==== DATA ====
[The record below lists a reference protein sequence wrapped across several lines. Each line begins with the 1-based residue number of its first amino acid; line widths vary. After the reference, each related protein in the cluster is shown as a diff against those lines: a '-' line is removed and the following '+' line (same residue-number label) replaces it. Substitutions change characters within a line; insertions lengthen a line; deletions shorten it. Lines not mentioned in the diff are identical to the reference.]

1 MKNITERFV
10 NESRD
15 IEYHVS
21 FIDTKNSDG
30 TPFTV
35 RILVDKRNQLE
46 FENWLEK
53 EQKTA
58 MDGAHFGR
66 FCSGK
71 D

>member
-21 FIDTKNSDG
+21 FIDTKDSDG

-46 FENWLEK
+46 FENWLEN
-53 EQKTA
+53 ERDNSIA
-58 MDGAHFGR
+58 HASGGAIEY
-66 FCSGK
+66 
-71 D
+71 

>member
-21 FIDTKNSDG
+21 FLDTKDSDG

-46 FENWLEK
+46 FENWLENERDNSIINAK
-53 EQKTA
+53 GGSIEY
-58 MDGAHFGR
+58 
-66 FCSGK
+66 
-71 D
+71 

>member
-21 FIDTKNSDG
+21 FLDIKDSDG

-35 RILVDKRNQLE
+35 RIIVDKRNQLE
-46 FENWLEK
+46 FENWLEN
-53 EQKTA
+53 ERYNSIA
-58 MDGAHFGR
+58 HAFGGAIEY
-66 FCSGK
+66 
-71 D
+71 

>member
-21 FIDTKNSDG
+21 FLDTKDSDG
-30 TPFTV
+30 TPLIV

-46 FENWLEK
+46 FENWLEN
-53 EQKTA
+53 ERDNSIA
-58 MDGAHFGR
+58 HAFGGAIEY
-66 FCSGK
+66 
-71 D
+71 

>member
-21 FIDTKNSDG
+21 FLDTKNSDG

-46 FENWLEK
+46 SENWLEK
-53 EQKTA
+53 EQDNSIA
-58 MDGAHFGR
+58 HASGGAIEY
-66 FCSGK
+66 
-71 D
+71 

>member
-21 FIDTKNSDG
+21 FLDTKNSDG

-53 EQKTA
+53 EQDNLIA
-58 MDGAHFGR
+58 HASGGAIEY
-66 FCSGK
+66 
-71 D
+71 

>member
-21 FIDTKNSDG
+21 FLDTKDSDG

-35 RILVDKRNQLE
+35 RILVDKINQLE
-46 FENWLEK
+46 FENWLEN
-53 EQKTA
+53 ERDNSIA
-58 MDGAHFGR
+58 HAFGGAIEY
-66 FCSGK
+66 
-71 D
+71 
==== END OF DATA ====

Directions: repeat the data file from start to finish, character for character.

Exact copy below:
[The record below lists a reference protein sequence wrapped across several lines. Each line begins with the 1-based residue number of its first amino acid; line widths vary. After the reference, each related protein in the cluster is shown as a diff against those lines: a '-' line is removed and the following '+' line (same residue-number label) replaces it. Substitutions change characters within a line; insertions lengthen a line; deletions shorten it. Lines not mentioned in the diff are identical to the reference.]

1 MKNITERFV
10 NESRD
15 IEYHVS
21 FIDTKNSDG
30 TPFTV
35 RILVDKRNQLE
46 FENWLEK
53 EQKTA
58 MDGAHFGR
66 FCSGK
71 D

>member
-21 FIDTKNSDG
+21 FIDTKDSDG

-46 FENWLEK
+46 FENWLEN
-53 EQKTA
+53 ERDNSIA
-58 MDGAHFGR
+58 HASGGAIEY
-66 FCSGK
+66 
-71 D
+71 

>member
-21 FIDTKNSDG
+21 FLDTKDSDG

-46 FENWLEK
+46 FENWLENERDNSIINAK
-53 EQKTA
+53 GGSIEY
-58 MDGAHFGR
+58 
-66 FCSGK
+66 
-71 D
+71 

>member
-21 FIDTKNSDG
+21 FLDIKDSDG

-35 RILVDKRNQLE
+35 RIIVDKRNQLE
-46 FENWLEK
+46 FENWLEN
-53 EQKTA
+53 ERYNSIA
-58 MDGAHFGR
+58 HAFGGAIEY
-66 FCSGK
+66 
-71 D
+71 

>member
-21 FIDTKNSDG
+21 FLDTKDSDG
-30 TPFTV
+30 TPLIV

-46 FENWLEK
+46 FENWLEN
-53 EQKTA
+53 ERDNSIA
-58 MDGAHFGR
+58 HAFGGAIEY
-66 FCSGK
+66 
-71 D
+71 

>member
-21 FIDTKNSDG
+21 FLDTKNSDG

-46 FENWLEK
+46 SENWLEK
-53 EQKTA
+53 EQDNSIA
-58 MDGAHFGR
+58 HASGGAIEY
-66 FCSGK
+66 
-71 D
+71 

>member
-21 FIDTKNSDG
+21 FLDTKNSDG

-53 EQKTA
+53 EQDNLIA
-58 MDGAHFGR
+58 HASGGAIEY
-66 FCSGK
+66 
-71 D
+71 

>member
-21 FIDTKNSDG
+21 FLDTKDSDG

-35 RILVDKRNQLE
+35 RILVDKINQLE
-46 FENWLEK
+46 FENWLEN
-53 EQKTA
+53 ERDNSIA
-58 MDGAHFGR
+58 HAFGGAIEY
-66 FCSGK
+66 
-71 D
+71 